Consequences Are Not the Answer
There are adults in our schools who believe these are just naughty children who should be punished to correct their behavior. Yet we know that compliance is the most ineffective response for children who have experienced trauma and have difficulty trusting adults. We also know that consequences are the least effective response when trying to teach children new skills. We cannot punish new skills into children. We have to change the way we see who we serve, so we can reach them and teach them. Adults need to be trained in a different paradigm to make this happen.
Trauma responsive schools are aware of the impact of trauma on children. They acknowledge that they cannot educate as they always have due to what we know about trauma: how it impacts the brain, how children perceive adults and adult managed places, why children display the things they do, and the impact trauma has on learning. A trauma responsive school will not blame children for showing us that they dysregulate easily. A trauma responsive school will not support adults who want to punish this away. Schools must teach and normalize regulation while offering consistent opportunities to observe and practice it. Kids can then demonstrate what they have learned.
Is it a Skill Deficit, or Choice?
If a child was struggling to learn to read, we would find another way to assist them in reading. When children dysregulate, we teach them regulatory skills. This is a skill deficit; it is not about choice. Social emotional learning is an imperative part of educating young human beings. It should be prioritized as high as reading, writing, and math. In addition, children have to believe that the adults want them to be successful. A compliance mindset is not helpful for children who display maladaptive behaviors. These children need to believe that the adult interacting with them wants them to be successful, can move past the things the child displays, and stay present with them in a nonjudgmental state of mind. If we want kids to take risks and try new ways of managing themselves, they have to believe that we want what is best for them and we are not going to demand it out of them. We are going to meet them where they are, move with them at their pace, and walk forward together.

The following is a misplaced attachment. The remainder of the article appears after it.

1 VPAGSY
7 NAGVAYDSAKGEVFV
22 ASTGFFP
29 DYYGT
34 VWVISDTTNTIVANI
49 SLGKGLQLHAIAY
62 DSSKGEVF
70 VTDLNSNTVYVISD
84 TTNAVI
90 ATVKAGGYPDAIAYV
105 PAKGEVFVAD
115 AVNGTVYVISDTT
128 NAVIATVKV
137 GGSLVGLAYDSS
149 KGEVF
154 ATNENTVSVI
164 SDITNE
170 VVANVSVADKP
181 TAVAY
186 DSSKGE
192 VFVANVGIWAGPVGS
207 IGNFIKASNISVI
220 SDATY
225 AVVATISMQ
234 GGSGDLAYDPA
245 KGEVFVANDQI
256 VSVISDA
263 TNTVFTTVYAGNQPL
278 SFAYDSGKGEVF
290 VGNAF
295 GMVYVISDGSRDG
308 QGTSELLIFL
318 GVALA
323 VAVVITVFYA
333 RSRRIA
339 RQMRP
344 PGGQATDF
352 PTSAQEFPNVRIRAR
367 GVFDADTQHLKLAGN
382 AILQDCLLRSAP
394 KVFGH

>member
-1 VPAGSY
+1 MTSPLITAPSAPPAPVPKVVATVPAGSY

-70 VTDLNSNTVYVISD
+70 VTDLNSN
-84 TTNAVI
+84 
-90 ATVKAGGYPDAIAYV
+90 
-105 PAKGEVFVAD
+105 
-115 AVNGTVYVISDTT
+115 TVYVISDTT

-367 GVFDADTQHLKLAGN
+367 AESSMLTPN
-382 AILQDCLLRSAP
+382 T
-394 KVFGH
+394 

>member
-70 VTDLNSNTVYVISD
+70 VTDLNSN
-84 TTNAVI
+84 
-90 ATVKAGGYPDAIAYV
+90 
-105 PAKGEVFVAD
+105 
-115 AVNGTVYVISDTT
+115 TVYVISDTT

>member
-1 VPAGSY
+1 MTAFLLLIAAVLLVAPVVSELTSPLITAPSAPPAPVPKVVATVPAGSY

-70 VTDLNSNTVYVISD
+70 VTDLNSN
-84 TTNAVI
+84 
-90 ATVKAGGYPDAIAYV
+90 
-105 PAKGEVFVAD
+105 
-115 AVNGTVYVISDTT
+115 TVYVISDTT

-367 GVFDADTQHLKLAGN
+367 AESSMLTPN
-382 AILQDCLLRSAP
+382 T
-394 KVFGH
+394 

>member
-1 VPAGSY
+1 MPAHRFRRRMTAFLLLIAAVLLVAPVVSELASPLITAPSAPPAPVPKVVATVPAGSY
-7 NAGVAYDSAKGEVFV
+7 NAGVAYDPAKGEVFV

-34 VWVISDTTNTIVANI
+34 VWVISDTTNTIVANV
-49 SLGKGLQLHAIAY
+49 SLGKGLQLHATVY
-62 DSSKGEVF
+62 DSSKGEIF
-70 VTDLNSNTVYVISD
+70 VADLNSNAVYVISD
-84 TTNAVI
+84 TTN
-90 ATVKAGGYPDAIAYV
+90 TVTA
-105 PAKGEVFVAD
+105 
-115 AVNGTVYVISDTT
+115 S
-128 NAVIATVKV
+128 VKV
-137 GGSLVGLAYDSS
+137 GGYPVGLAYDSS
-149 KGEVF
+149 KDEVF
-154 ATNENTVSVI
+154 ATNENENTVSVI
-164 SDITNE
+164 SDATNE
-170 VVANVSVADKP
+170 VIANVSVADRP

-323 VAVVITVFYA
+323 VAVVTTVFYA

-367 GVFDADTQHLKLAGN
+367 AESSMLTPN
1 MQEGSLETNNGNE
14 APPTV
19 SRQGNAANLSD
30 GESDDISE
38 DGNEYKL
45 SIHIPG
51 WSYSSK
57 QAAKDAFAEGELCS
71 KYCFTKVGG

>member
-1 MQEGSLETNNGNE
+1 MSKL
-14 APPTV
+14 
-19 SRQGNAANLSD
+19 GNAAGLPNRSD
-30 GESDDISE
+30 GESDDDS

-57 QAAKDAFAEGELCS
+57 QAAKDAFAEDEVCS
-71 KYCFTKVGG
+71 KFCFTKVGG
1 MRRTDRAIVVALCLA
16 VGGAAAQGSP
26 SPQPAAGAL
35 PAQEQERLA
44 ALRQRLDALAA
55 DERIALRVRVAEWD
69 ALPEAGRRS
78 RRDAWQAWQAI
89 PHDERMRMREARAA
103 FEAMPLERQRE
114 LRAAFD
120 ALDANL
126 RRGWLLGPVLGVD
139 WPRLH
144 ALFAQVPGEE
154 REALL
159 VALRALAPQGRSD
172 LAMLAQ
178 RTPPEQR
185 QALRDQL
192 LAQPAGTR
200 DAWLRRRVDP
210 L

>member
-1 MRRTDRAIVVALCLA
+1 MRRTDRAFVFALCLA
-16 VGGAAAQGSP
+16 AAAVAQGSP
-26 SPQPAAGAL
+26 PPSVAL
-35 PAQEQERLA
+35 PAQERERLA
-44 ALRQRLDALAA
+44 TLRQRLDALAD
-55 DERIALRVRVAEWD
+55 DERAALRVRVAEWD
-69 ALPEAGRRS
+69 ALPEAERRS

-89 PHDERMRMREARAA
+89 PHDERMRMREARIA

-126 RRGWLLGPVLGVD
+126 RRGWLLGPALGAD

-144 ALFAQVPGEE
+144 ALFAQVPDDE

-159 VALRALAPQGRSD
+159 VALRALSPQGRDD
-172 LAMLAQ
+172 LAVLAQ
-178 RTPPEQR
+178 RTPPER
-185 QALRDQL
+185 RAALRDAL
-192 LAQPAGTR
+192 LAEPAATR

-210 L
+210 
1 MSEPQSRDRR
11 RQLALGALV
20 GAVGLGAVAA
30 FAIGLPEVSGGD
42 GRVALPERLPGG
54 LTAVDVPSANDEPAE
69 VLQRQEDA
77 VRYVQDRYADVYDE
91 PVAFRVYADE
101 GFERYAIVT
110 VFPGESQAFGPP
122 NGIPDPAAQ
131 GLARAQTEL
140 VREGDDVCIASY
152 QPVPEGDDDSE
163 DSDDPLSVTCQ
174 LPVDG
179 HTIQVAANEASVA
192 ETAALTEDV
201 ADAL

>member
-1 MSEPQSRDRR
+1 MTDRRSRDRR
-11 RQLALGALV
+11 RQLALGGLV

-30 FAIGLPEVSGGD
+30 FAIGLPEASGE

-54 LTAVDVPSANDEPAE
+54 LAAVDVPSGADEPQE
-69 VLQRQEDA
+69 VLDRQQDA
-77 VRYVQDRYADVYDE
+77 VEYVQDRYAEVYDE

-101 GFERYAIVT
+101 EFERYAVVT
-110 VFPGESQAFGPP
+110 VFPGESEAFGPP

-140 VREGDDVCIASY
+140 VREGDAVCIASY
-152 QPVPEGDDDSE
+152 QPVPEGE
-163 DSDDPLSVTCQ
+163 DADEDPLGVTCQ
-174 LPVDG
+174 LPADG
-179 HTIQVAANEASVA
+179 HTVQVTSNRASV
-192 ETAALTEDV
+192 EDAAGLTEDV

Aggression, a Dangerous Word
Aggression is a word we should use with significant caution when applying it to what children do. An adult may define something a child displays as aggressive, whereas another adult may find the behavior to simply be loud, or in motion. This is a term, and a label, that can follow a child far beyond the situation. Children should never be defined by something they displayed in a moment in time. Kids are trying to get their needs met, and at times communicate their needs through maladaptive behavior. This is a skill deficit; this is not about children purposely trying to be naughty. It is about not having the skills to regulate themselves.
Child behavior exists on a continuum from nonverbal things like posturing (using the body or face to try to manage the person/ situation), to significant property damage and/or harm to others. Children have varying experiences and behaviors modeled for them by different people in different settings. Kids may think that it is not aggressive until there is hitting, or something is broken. An adult might think it is aggressive when the child is raising their voice, or swearing. It is important that adults who serve vulnerable children understand their own definitions of aggression. That definition, and corresponding perception, will guide the language adults use to describe what children do. We better serve children when we state what the display looked like, sounded like, and how it moved, to determine the most appropriate response to assist in teaching new skills.
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